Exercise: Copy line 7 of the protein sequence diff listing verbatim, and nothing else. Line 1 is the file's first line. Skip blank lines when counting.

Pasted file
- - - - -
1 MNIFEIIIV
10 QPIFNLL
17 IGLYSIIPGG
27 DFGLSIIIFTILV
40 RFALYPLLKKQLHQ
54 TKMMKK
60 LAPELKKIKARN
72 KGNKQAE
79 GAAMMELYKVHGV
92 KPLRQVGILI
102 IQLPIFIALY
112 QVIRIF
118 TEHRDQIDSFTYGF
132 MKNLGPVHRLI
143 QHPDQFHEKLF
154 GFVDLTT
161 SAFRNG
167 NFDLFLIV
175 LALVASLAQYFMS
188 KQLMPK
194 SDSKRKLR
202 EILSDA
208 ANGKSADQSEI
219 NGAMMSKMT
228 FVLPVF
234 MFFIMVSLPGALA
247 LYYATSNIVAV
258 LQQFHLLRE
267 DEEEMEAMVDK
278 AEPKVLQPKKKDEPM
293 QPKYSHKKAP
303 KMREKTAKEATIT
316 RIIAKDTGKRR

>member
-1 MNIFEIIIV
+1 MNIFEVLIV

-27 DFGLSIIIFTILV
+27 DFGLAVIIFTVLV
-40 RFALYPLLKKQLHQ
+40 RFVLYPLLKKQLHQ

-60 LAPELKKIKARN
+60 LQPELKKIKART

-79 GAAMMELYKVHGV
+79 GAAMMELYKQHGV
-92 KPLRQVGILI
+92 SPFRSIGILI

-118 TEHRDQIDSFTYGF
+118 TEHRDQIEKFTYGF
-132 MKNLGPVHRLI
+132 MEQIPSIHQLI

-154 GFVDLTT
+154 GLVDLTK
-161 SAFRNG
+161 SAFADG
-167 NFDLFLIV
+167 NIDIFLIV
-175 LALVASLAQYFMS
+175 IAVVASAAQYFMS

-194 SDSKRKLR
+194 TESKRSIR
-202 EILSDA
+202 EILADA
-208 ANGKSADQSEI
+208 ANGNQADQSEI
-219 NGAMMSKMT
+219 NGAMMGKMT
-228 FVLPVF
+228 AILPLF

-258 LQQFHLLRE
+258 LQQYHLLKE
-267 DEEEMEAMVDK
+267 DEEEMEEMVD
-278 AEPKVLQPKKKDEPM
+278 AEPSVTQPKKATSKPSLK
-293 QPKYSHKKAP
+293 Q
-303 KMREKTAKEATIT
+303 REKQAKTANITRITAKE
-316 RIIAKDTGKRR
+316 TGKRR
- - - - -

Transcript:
60 LAPELKKIKARN